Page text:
3-3-11 Thursday  + 4 ¼ months

Status:  A little tired this afternoon because we had to get up early for a visit to Hopkins, but overall feeling better.

Events: Lab checks were great. Platelets (the canaries in the coal mine) keep increasing, as does my hematocrit and neutrophil count.  Liver enzymes are coming down, and my skin is getting better, so it looks like this was a transient case of GVH, although still dealing with dry mouth and dry eyes.  To make sure we’re covering everything, I’ve been put on a 10 day course of Zithromax.  I found out to my distress that it shouldn’t be taken on an empty stomach!

Visited yesterday by a friend who had her own bone marrow transplant 7 years ago.  It was good to share experiences.  Had some good ideas about diet and exercise, but best of all the kids got to see a healthy person, and heard that it takes 1-2 years to be back to normal.  She also said that I was doing better than she had done at the same time period.  I’m sure that eased some of the kids’ concerns after seeing a sick Dad every day.  We both shared the fact that being away from Hopkins (our security blanket) at first was disconcerting, but now going back is a nuisance – a good transition.

Comments:  Every week or so Lisa and I make a journey to Hopkins.  The word “journey” comes from the root jour meaning day.  A journey way back when was how far you could go in a day and get safely back home.  George Carlin had a wonderful routine about the differences between baseball and football.  He said the object of baseball was to get safely back home.

At one point in my life, I was involved in a very long journey.  I was a Senior at MIT and allowed to enroll in a graduate course in Space Systems Engineering.  The entire course was to plan and execute an extraordinary space mission.  We had learned that within the next decade the planets in the solar system would line up in such a way that a properly aimed spacecraft could use each planet’s gravitational force to swingby the outer planets in what was called the Grand Tour.  I was in charge of computing the orbital trajectories since I had learned to program IBM main frame computers in high school.  What you have on your laptop now is more powerful than the huge room of machines I was working with.  We were invited to make a presentation to the big wigs at NASA, and in 1977 the Voyager 1 spacecraft was launched, and later the Voyager 2 taking extraordinary pictures of Jupiter, Saturn, Uranus, and Neptune, and their moons.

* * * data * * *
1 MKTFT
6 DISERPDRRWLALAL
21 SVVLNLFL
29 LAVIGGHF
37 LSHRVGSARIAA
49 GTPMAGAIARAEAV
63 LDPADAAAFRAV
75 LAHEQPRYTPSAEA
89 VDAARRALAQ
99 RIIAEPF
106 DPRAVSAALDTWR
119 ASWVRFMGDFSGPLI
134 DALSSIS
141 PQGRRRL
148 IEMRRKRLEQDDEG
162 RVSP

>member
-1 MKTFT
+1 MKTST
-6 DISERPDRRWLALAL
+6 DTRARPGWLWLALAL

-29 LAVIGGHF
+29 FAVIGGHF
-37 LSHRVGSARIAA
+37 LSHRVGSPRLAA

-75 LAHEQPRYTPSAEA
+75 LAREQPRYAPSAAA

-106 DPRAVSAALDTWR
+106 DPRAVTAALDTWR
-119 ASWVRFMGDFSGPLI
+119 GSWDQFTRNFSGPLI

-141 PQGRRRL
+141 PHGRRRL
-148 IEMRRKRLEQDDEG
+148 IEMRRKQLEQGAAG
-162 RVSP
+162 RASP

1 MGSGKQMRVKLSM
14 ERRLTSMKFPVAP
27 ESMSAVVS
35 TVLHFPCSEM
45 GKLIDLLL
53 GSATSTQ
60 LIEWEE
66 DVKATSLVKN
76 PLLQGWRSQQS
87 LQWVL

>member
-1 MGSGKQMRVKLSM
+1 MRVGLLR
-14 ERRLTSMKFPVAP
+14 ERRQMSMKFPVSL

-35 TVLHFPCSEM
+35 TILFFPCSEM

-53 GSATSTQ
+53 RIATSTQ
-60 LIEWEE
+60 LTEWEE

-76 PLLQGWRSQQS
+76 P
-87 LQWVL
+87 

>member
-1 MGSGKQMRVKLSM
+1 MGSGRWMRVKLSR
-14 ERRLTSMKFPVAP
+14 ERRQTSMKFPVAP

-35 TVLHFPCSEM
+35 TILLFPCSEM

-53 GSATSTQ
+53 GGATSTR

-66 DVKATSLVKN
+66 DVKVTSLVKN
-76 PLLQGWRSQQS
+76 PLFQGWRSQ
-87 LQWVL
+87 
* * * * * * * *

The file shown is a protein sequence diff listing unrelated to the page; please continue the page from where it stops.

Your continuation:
By 1990, it had reached the outer extent of the solar system, and Carl Sagan (a personal hero, and a person gracious enough to give my Mom and Dad a bottle of champagne on their anniversary) requested that NASA command the spacecraft to turn around and take a photograph of Earth across a great expanse of space.

 These are Carl’s words from his wonderful book A Pale Blue Dot:

“The spacecraft was a long way from home, beyond the orbit of the outermost planet.   The ship was speeding away from the Sun at 40,000 miles per hour.  But it was overtaken by an urgent message from Earth.

Obediently, it turned its camera back toward the now-distant planet, focusing on one spot in the sky.  It snapped the picture and stored it on its digital tape recorder.

Then slowly, it radioed back its data to Earth.  The spacecraft was 3.7 billion miles away, so far it that took each pixel 5 1/2 hours, traveling at the speed of light, to reach us.

 We succeeded in taking that picture from deep space, and if you look at it you’ll see a dot.  Because of the reflection of sunlight off the spacecraft, the Earth seems to be sitting in a beam of light, as if there is some special significance to this small world.  But it’s just an accident of geometry and optics. 

Look in the middle of the right most band of light

Look again at that dot.  That’s here.  That’s home.  That’s us.  On it everyone you love, everyone you know, everyone you ever heard of, every human being who ever was – lived out their lives.

The sum of our joys and sufferings, thousands of confident religions, ideologies, and economic doctrines, every hunter and forager, every hero and coward, every creator and destroyer of civilization, every king and peasant, every young couple in love, every mother and father, inventor and explorer, every teacher of morals, every corrupt politician, every “superstar,” every “supreme leader,” every saint and sinner in the history of our species lived there – on a mote of dust suspended in a sunbeam.